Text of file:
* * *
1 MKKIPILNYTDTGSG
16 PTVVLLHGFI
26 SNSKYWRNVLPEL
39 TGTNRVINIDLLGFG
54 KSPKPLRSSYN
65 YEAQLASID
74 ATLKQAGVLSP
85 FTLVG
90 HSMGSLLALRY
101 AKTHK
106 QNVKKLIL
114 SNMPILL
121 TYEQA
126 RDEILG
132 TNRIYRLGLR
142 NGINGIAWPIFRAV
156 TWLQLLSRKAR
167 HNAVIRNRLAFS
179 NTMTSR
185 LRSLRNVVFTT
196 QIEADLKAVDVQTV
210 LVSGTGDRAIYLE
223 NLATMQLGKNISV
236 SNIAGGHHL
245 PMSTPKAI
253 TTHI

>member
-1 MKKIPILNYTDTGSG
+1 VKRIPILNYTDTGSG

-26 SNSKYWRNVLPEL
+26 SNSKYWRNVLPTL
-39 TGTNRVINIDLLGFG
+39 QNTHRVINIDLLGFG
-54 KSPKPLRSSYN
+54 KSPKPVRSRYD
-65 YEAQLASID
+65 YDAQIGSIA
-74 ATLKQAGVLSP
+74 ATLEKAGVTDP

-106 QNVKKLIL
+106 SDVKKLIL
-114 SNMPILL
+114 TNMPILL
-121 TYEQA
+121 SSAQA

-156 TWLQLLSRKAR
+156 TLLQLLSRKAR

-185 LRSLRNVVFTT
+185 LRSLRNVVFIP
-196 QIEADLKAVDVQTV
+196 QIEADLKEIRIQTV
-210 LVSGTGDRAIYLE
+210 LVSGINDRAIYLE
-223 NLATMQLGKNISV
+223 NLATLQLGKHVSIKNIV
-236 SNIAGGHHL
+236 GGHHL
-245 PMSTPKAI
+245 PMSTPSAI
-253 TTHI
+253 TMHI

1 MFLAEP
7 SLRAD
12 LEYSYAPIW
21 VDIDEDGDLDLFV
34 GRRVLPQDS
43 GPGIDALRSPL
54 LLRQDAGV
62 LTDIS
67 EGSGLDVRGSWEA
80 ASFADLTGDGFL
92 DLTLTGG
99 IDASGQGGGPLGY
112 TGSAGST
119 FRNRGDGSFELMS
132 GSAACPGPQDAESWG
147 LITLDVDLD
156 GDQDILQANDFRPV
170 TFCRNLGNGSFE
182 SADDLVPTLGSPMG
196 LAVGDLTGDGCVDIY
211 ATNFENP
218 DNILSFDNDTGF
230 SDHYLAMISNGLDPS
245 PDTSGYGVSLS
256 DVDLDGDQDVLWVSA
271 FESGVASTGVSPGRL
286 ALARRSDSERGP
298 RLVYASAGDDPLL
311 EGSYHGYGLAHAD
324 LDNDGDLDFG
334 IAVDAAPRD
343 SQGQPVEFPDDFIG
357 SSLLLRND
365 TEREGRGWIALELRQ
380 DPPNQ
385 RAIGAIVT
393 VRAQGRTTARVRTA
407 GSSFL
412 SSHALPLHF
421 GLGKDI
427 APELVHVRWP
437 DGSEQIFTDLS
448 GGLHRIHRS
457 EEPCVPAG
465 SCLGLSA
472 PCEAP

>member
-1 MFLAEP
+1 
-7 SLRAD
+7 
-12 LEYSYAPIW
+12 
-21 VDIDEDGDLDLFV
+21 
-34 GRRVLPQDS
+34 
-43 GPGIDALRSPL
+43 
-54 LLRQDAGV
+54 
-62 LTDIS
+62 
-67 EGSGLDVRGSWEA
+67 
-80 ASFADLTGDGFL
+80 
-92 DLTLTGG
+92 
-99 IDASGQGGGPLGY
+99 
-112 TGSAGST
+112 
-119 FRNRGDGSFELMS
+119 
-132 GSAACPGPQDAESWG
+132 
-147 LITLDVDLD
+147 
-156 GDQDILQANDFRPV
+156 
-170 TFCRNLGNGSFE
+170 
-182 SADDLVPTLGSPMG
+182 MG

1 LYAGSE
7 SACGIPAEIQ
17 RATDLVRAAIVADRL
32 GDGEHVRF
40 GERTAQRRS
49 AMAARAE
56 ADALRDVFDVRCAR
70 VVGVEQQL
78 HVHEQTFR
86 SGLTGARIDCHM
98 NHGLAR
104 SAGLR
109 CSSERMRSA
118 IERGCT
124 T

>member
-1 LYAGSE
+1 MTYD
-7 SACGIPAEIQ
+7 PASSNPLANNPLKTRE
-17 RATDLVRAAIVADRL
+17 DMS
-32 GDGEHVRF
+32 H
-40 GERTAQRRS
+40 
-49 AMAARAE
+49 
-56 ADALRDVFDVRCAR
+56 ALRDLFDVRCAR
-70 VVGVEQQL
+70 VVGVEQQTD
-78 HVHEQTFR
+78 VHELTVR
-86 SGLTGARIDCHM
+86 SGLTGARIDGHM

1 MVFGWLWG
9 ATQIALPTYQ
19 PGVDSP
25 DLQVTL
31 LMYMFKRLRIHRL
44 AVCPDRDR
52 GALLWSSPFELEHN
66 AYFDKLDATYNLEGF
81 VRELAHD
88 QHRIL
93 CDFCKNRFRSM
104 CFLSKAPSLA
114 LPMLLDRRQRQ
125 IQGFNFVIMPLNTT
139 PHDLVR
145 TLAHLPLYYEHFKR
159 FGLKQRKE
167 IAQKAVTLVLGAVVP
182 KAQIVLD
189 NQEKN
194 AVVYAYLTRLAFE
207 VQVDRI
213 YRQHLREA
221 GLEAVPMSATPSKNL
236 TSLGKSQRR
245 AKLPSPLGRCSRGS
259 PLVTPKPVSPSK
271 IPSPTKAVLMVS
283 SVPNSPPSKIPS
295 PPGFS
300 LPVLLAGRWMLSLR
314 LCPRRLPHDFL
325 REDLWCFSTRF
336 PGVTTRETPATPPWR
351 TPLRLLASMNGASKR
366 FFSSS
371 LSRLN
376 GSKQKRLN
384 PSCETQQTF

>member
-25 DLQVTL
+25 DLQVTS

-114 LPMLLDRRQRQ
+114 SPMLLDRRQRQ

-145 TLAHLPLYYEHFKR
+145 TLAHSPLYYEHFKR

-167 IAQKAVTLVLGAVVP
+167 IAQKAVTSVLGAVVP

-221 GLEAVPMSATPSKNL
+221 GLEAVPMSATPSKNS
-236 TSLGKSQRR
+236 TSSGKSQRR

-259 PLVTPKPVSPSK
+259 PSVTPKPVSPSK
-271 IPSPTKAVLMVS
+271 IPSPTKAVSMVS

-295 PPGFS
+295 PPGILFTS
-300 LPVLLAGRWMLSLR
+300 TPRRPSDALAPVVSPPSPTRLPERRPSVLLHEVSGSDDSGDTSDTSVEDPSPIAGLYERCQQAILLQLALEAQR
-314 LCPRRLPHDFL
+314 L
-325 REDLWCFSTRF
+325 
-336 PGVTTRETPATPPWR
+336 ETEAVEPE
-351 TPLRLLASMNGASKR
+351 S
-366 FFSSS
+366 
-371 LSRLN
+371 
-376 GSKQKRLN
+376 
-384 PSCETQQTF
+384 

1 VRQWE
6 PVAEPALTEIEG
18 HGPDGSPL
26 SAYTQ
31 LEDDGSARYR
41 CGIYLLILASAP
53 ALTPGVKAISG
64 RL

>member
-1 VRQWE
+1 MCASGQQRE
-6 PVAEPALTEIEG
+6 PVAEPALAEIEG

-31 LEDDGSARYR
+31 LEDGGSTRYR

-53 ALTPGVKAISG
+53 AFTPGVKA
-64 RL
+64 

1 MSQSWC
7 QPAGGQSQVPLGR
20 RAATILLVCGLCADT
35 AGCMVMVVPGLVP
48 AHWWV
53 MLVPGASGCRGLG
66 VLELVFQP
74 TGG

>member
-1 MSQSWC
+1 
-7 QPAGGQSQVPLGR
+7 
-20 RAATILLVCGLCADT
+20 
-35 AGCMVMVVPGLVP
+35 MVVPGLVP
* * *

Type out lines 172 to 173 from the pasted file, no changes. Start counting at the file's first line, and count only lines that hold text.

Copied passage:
+40 
-49 AMAARAE